1,700-year-old ‘Little Hagia Sophia’ enchants visitors
Turkey’s Little Hagia Sophia, a church which was converted into a mosque, received thousands of tourists every year prior to the pandemic.
The architectural marvel situated in the Güzelyurt district of central Aksaray province was built by Roman Emperor Theodosius I for Saint Gregorius Theologos in 385 CE.
Following a population exchange agreement, Roman Greeks living in the district migrated to Greece in 1924.
The Muslim population of Greece migrated to this region paving the way for the church to be converted into a mosque.
The garden of the mosque has an underground spring which can be reached by a flight of stairs.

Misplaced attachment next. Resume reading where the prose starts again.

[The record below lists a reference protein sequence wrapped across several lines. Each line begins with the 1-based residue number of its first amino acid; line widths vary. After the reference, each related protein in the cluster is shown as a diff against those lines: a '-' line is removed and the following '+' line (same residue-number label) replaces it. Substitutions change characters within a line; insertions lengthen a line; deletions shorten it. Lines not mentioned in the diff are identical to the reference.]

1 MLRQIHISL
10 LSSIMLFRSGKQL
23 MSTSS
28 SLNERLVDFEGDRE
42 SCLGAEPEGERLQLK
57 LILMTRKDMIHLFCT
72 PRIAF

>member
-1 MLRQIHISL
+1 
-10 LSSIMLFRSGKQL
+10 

Speaking to Anadolu Agency, Governor Nurullah Cemil Erciyas said the “church mosque” was built 200 years before the Hagia Sophia in Istanbul.
“It was actively used as a place of worship during Saint Gregorius’ era. The guesthouse next to the building was used as a consultation council where important state affairs were discussed and weddings were held,” Erciyas said.
Noting that the spring water at the site is considered holy by Greeks, he said many local and foreign tourists use this water to treat skin conditions.
“One of the most important features of this place is that it is where the first church choir was established and the first audible ritual was held,” he added.
Stating that the mosque received 150,000 tourists every year before the pandemic, he said: “The place is currently open to visitors. We think more tourists will arrive once COVID-19 measures end.”
A Polish tourist, Thomas Tulak, said it is his first time visiting the region with his family.
“I was very impressed when I entered, it is a very ancient and historical building. I was very surprised to learn that it is older than Hagia Sophia,” he said.